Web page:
by Atul Hatwal
Another day, another front page from the Daily Mail on the links between the National Council for Civil Liberties (NCCL) and the Paedophile Information Exchange (PIE) at a time when Harriet Harman, Patricia Hewitt and Jack Dromey held senior positions in the NCCL.
When the Daily Mail attacks Labour politicians there is a tendency to simply shrug the shoulders and move on. It’s in the nature of the beast, the Mail attacks the party because that’s what the Mail does. So what?
But that doesn’t mean everything it says is wrong.
In this case, the tone might be vituperative and the events almost faded into distant memory, but the Mail’s reports are backed up by hard evidence. Evidence that is difficult to ignore.
The most pointed allegations date from 1976 when Jack Dromey was a member of the NCCL executive and Patricia Hewitt was general secretary (Harriet Harman didn’t start working at the NCCL until 1978.)
In 1976 the NCCL made a submission to parliament on the Sexual Offences Act. In this paper are some extraordinary and inexplicable recommendations,
“(i) A person aged 14 or over should be legally capable of giving consent
(ii) A person aged under 10 should be presumed legally incapable of giving consent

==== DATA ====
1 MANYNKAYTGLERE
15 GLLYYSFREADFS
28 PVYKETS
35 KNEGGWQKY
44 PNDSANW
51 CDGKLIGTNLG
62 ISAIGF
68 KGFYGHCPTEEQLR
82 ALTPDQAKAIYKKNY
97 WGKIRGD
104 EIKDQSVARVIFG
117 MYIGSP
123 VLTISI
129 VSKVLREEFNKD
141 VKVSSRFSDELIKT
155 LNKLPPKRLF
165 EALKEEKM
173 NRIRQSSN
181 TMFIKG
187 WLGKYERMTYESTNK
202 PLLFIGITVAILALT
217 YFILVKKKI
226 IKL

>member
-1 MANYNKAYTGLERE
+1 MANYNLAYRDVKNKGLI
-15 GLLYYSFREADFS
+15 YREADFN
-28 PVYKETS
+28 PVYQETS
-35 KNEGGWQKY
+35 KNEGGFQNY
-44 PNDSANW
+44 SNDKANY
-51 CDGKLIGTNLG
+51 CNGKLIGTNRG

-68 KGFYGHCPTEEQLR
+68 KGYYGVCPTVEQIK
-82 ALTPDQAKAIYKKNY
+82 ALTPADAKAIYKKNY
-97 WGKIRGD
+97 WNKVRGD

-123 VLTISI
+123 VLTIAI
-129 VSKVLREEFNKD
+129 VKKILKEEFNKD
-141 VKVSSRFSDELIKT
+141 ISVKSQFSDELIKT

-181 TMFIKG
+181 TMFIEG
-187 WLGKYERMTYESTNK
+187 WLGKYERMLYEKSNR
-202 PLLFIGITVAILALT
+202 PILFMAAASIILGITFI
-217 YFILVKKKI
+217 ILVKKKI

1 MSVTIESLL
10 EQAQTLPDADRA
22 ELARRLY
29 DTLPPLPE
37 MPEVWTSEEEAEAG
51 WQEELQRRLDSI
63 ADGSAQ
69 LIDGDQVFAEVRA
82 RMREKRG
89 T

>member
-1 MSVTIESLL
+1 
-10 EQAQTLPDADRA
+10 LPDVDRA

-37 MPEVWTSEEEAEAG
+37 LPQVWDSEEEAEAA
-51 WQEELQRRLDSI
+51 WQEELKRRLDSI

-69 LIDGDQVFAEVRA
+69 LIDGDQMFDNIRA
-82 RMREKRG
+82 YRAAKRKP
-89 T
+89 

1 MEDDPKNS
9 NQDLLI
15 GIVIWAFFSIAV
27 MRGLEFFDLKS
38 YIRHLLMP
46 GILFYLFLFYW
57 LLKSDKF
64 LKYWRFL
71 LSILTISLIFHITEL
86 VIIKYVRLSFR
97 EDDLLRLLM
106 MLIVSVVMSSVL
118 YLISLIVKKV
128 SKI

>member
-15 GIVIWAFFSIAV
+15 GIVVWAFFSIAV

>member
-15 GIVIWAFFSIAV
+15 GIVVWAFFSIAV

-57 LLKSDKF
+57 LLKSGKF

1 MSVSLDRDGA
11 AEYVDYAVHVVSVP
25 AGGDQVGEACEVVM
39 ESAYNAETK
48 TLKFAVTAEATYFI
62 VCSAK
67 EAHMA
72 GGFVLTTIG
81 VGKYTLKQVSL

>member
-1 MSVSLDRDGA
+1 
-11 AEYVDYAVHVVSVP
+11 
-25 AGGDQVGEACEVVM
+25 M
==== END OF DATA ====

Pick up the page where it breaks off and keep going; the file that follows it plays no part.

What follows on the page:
(iii) Where both partners are aged 10 or over but under 14, a consenting sexual act should not be an offence.
(iv) Where one partner is aged 10 or over, the law should presume that consent was not present, unless it is demonstrated that it was genuinely given and the child understood the nature of the act.
(v) As the age of consent is arbitrary, we propose a an overlap of two years on either side of 14, so that, where the participants are 12 or over but under 16, a consenting sexual act will not be an offence.”
It might be that the NCCL’s parliamentary submissions were signed-off without recourse to the general secretary or the executive.
It might be that this particular paper was submitted without going through the proper processes, and Patricia Hewitt and Jack Dromey had no knowledge of it.
It might be any one of a range of reasons that could explain why they had nothing to do with the recommendations made in the NCCL’s parliamentary brief.